Q&A: Aliette de Bodard
24 September, 2015
In the late twentieth century, the streets of Paris are lined with haunted ruins, the remnants of a Great War beween arcane powers. The Grands Magasins have been reduced to piles of debris, Notre-Dame is a burned-out shell, and the Seine has turned black with ashes, rubble, and the remnants of the spells that tore the city apart. But those who survived still retain their irrepressible appetite for novelty and distraction, and the great Houses still vie for dominion over France’s once-grand capital.
Once the most powerful and formidable, House Silverspires now lies in disarray. Its magic is ailing; it founder, Morningstar has been missing for decades; and now something from the shadows stalks its people inside their very own walls.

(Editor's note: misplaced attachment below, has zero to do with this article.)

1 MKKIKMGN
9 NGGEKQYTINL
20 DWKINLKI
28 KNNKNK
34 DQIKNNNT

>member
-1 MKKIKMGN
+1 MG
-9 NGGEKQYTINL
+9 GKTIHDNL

Within the House three very different people must come together: a naïve but powerful Fallen angel; an alchemist with a self-destructive addiction; and a resentful young man wielding spells of unknown origin. They may be Silverspires’ salvation or the architects of its last, irreversible fall. And if Silverspires fall, so may the city itself.
Aliette de Bodard’s new novel, The House of Shattered Wings, set in a 20th century post-apocalyptic Paris filled with fallen angels and mortals vying for power while something dark and dangerous is slowly picking them off, is a wonderful blend of fantastical elements from both Western and Eastern mythologies. I’ve been a huge fan of her work for a number of years and love her stories set in the Xuya universe and her Obsidian and Blood trilogy set during the Aztec Empire of which Servant of the Underworld is the first volume.
Upon reading her latest novel, I sent her a number of questions which she was kind enough to answer. Enjoy!